In their recent article “Don’t Come Home America: The Case against Retrenchment,” Stephen G. Brooks, G. John Ikenberry and William C. Wohlforth (hereafter referred to as BIW) argue that the prevailing scholarly wisdom on U.S. grand strategy is wrong. This wisdom states that the U.S. should curtail or eliminate its overseas military presence and security commitments and minimize or eschew its efforts to lead the liberal institutional order. The costs of the United States’ strategy of ‘deep engagement’ with the world have been exaggerated, according to BIW, and its benefits neglected. Their article is an important contribution because it is the first to make a strong case for deep engagement that is grounded in International Relations theory. In claiming that deep engagement is the cure-all, however, BIW go too far. It is one thing to claim that the costs of retrenchment would be too high, and another to claim that deep engagement and only deep engagement could have caused the outcomes attributed to it. The second claim may not be correct and does not follow from the first.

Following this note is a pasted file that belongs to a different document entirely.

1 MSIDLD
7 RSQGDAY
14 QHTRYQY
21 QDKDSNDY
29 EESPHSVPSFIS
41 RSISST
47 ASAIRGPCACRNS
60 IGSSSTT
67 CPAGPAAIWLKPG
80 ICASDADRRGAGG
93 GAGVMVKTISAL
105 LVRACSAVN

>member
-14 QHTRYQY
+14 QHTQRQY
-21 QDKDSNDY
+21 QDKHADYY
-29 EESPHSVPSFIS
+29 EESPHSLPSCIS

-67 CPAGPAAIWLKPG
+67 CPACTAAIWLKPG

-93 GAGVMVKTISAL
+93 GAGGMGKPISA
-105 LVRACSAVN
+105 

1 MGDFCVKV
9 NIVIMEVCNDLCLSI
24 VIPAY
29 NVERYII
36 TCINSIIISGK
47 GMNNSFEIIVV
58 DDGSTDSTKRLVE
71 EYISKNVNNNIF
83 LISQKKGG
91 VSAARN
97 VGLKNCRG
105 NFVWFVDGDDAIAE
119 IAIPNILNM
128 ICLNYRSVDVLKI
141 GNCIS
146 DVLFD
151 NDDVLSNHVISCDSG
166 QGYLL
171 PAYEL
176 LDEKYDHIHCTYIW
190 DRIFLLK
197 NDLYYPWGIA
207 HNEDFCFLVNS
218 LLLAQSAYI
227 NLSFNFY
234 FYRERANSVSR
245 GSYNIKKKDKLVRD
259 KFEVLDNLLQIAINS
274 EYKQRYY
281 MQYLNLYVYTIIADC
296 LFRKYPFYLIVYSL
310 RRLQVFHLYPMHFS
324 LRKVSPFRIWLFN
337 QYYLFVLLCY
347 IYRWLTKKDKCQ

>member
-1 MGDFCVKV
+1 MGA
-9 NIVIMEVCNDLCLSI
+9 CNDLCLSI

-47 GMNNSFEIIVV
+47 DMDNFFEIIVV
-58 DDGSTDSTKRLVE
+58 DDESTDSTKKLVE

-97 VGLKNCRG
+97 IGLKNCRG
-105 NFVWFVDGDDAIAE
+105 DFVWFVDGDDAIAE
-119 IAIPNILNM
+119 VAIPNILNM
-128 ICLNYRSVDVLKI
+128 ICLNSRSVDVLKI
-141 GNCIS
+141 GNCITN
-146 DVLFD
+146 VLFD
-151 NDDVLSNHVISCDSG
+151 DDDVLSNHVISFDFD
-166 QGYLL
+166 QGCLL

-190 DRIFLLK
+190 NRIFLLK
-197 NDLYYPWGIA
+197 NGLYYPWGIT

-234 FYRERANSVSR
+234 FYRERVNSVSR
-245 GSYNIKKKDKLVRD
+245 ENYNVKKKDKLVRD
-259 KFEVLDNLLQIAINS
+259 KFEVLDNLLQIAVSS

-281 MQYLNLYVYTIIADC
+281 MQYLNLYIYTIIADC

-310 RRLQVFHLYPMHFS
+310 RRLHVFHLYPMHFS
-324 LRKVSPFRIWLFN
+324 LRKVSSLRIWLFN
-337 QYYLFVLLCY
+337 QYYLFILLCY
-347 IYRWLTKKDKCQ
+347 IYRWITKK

In recent years, a number of leading security studies scholars including Christopher Layne, John Mearsheimer, Robert Pape, Barry Posen, and Stephen Walt have come out in favor of U.S. strategic retrenchment overseas. The fact that this list of scholars reads like an honor roll of prominent academic realists makes the current trend all the more interesting. ‘Offshore realism’ would seem to be the order of the day. This trend, moreover, is hardly limited to the academy. The case for strategic retrenchment and offshore balancing fits with large sections of popular and congressional opinion, tired as American citizens and politicians they are of foreign wars and given that they are consumed with domestic economic difficulties. Indeed, it could be argued that the Obama administration is implementing a modest form of strategic retrenchment which will only accelerate in the next few years.